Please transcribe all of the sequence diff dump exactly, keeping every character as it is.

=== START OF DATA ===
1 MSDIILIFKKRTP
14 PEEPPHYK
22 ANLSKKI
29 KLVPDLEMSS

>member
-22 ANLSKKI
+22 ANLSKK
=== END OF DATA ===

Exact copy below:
1 MSDIILIFKKRTP
14 PEEPPHYK
22 ANLSKKI
29 KLVPDLEMSS

>member
-22 ANLSKKI
+22 ANLSKK